In terms of IT staffing, only 7 percent of those polled said they would be making cuts in 2010 and 39 percent said they would be adding people this year.
Over at Forrester Research, the company has a larger polling base and does more frequent revisions of IT spending forecasts, and the report that Forrester released last week showed bigger growth numbers. But Forrester is looking only at spending on hard and soft IT wares by companies, not their entire IT budget (which includes staff and other operational costs).
“The technology downturn of 2008 and 2009 is unofficially over,” said Andrew Bartels, Forrester’s vice president and principal analyst in a statement accompanying his projections. “All the pieces are in place for a 2010 tech spending rebound. In the U.S., the tech recovery will be much stronger than the overall economic recovery, with technology spending growing at more than twice the rate of gross domestic product (GDP) this year.”
Forrester is expecting that nominal gross domestic product in the United States will rise by 3.1 percent in 2010, but that IT spending in the States will rise by 6.6 percent this year to $568 billion. While this sounds lovely, it is helpful to remember that IT spending in the United States fell by 8.2 percent in 2008 and was rising by nearly that amount in 2007. We have more ground to make up to get back to where we used to be. Ditto for the global IT market as reckoned by Forrester in U.S. dollars, up 8.1 percent this year to a little more than $1.6 trillion (but only up 5.6 percent when reckoned in local currency).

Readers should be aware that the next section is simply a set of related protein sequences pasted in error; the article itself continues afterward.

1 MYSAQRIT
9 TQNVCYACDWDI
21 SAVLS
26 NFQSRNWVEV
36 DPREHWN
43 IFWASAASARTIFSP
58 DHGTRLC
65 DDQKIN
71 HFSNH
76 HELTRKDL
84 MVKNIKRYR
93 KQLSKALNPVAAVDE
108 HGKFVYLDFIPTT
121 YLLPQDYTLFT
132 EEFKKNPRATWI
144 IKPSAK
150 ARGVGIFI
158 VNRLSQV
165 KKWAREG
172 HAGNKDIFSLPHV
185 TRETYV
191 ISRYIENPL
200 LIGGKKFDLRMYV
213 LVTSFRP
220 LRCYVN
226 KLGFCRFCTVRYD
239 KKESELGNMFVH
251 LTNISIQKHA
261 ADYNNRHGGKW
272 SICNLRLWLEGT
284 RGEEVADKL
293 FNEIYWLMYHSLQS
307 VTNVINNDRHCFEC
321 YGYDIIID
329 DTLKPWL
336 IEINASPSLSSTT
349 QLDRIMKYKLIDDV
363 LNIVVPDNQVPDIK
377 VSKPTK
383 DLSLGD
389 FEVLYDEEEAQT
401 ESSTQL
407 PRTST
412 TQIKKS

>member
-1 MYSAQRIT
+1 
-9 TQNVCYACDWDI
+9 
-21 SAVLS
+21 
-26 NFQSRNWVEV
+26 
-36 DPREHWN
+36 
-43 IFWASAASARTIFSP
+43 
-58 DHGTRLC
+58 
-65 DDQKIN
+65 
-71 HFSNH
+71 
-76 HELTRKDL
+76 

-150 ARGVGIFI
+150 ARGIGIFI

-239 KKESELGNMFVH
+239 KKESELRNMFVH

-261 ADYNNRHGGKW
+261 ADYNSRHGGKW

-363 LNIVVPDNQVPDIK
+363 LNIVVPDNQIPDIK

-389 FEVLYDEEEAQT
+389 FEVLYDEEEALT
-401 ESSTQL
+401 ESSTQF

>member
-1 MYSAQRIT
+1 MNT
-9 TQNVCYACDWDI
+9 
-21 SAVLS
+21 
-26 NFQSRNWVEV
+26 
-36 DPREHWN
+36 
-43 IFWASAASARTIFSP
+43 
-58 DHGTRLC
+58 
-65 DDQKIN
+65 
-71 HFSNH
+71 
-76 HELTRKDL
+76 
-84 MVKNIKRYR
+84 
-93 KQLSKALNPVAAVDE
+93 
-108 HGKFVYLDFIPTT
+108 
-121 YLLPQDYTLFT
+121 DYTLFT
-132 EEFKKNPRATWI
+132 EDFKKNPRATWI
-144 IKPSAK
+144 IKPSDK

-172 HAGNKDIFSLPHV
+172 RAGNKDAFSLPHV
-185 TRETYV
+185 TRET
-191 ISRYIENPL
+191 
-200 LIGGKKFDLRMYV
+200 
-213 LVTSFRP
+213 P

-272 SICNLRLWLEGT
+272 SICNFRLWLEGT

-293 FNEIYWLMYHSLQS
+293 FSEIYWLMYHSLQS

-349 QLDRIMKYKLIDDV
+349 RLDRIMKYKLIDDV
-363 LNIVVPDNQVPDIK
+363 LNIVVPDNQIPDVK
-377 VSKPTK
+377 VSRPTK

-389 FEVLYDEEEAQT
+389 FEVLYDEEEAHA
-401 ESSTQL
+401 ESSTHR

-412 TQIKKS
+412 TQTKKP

IT growth is going to be strongest in the United States this year, according to Forrester’s economic models, but the strengthening U.S. dollar is going to make those euros, yuan, yen, pounds, rubles, rupies, and so on spend a lot further when the major IT players located in the States bring the dough back home to bake it into their books. When reckoned in dollars, IT spending in sales in Western and Central Europe is expected to increase by 11.2 percent; Canada will see 9.9 percent growth, thanks to a fairly stable oil economy based on tar sands and America’s insatiable appetite for crude. Forrester expects the Asia/Pacific region will see 7.8 percent growth in IT spending and Latin America will not be far behind at 7.7 percent. However, Eastern Europe, the Middle East, and Africa will post only a 2.4 percent increase in IT spending this year, which means in local currencies, these markets are still declining.